By Bob Myers
Last week I preached and referred to gospel culture. I want to revisit some the building blocks for Gospel culture.
What is Gospel culture? It only exists where gospel doctrine is boldly believed, lovingly applied, and clearly proclaimed. How do you know that you’re in a church where the gospel is not only proclaimed but it has informed and filled out the church’s culture?
It’s a culture of deep gratitude and genuine positivity. Deep gratitude is not circumstantial. Genuine positivity is not dependent upon positive circumstances. Gratitdue and positivity are character qualities based on deep spiritual awakening and awareness. It’s a complete mistake to think that the perceptive person is the one who sees the most problems. The spiritually perceptive person is the one who sees the most divine assets. Here’s an example: The Apostle Paul was called to write a letter to a congregation that we would say was deeply troubled, compromised, and worldly. He begins with thankfulness, praise to God, and confidence that the Holy Spirit was already there at work!
Complaining about anything is completely out of sync with the gospel. Complaining about the sins of others is unthinkably contradictory in this atmosphere.
It’s a culture of radical kindness. We’re so amazed at the kindness of God. We have it so much better than we really deserve. We know eternity will not be enough time to declare our astonishment at God’s grace to us. We never look at outsiders and non-believers as us vs. them. We look at them and wonder why it wasn’t them and not us who got saved. And we know it was not because of anything superior in us. We are no different than they are, except we received saving grace from God–even while we were running from God.
We should more readily let people off the hook. The Bible teaches love covers a multitude of transgressions. I believe the vast majority of other people’s sins should be ignored. Not every relationship has enlisted me to “help” them in their character growth. Only when the bond and bridge of intimacy is quite strong should I consider it.
Because of this, we should let non-Christians off the moral hook. Do you do this? So often I’m tempted to criticize a non-Christian because they do not live their lives according to Jesus’ blueprint. But I need to let them off the hook. They never accepted the blue print. So, I need to give them a break and stop expecting them to align their lives with something they have never come to conviction about. So, we all ought to let non-Christians off the moral hook.
We do this even though we believe that Jesus is the only way to salvation. We do this even though we believe that Jesus is the only life, the best life, and that when we put His principles into practice, everything works out better. But still, we do not expect people who are not Christ followers to act like Christ followers. We actually respect and honor them, even when they make choices that violate our Jesus-informed morality and values.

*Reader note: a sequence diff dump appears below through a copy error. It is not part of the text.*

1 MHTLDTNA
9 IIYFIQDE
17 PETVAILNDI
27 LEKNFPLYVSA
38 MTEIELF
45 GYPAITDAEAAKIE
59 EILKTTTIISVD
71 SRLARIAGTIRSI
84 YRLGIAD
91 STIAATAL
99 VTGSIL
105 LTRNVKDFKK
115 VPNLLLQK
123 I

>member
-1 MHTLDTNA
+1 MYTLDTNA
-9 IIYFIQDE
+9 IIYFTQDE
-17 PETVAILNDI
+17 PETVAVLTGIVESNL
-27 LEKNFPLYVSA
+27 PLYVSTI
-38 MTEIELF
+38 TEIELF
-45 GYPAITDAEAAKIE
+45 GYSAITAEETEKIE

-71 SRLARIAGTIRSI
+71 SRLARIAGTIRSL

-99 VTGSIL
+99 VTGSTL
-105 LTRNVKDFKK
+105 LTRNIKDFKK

Here are reasons why we refuse to be condescending and judgmental towards non-Christians. (Taken from an article by Carey Nieuwhof)
1. They Act More Consistently With Their Value System Than You Do
It’s difficult for a non-Christian to be a hypocrite because they tend to live out what they believe. Chances are they are better at living out their values than you or I are. Jesus never blamed pagans for acting like pagans. But he did speak out against religious people for acting hypocritically. Ask yourself, “If I wasn’t a Christian, what would I be doing?” Chances are, you might be doing exactly what the non-Christians in your neighborhood are doing... or worse.
When I think about not having the motivation and frame work that Jesus has provided for my life it makes me tremble. I’m not sure I’d have any virtue that could withstand pressure or inconvenience. This realization helps me admire the virtues and positive choices that non-Christians make. It fuels my deep respect for them. Humility is the soil for honoring others. When I think rightly about myself it feeds honoring others. Usually we can tell whether someone respects, likes, or holds us in contempt. Honor non-Christians for living consistent with their value system.
2. Judging Outsiders Is Un-Christian
Paul told us to stop judging people outside the church. Jesus said God will judge us by the same standard with which we judge others. Paul also reminds us to drop the uppity-attitude; that none of us was saved by the good we did but by grace.
So what can you do?
Live Out Your Faith Authentically.
Your actions carry weight. Humility is far more attractive than pride. When a non-Christian sees integrity, it’s compelling. When integrity is joined with a humility that says, I regard you as at least an equal, it becomes attractional.
Gospel culture that says, we’re a place where you can be completely honest about your past, and your past won’t matter in terms of your acceptance, and the warmth and depth of our welcome. That’s a place non-Christians might just run to. Then we might see the change we’re longing to see the gospel make. Gospel culture serves gospel proclamation.